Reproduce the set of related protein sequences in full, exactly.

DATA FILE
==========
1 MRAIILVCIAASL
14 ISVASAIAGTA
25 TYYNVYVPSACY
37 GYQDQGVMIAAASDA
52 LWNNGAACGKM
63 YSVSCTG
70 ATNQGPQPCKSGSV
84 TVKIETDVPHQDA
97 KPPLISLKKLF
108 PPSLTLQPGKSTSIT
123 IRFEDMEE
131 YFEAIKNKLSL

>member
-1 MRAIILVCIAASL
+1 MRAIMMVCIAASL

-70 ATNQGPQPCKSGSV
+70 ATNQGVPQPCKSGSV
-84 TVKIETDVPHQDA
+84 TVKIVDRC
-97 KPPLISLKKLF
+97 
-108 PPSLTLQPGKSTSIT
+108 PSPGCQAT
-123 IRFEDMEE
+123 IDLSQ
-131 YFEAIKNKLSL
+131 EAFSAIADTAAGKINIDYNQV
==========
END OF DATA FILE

1 MRAIILVCIAASL
14 ISVASAIAGTA
25 TYYNVYVPSACY
37 GYQDQGVMIAAASDA
52 LWNNGAACGKM
63 YSVSCTG
70 ATNQGPQPCKSGSV
84 TVKIETDVPHQDA
97 KPPLISLKKLF
108 PPSLTLQPGKSTSIT
123 IRFEDMEE
131 YFEAIKNKLSL

>member
-1 MRAIILVCIAASL
+1 MRAIMMVCIAASL

-70 ATNQGPQPCKSGSV
+70 ATNQGVPQPCKSGSV
-84 TVKIETDVPHQDA
+84 TVKIVDRC
-97 KPPLISLKKLF
+97 
-108 PPSLTLQPGKSTSIT
+108 PSPGCQAT
-123 IRFEDMEE
+123 IDLSQ
-131 YFEAIKNKLSL
+131 EAFSAIADTAAGKINIDYNQV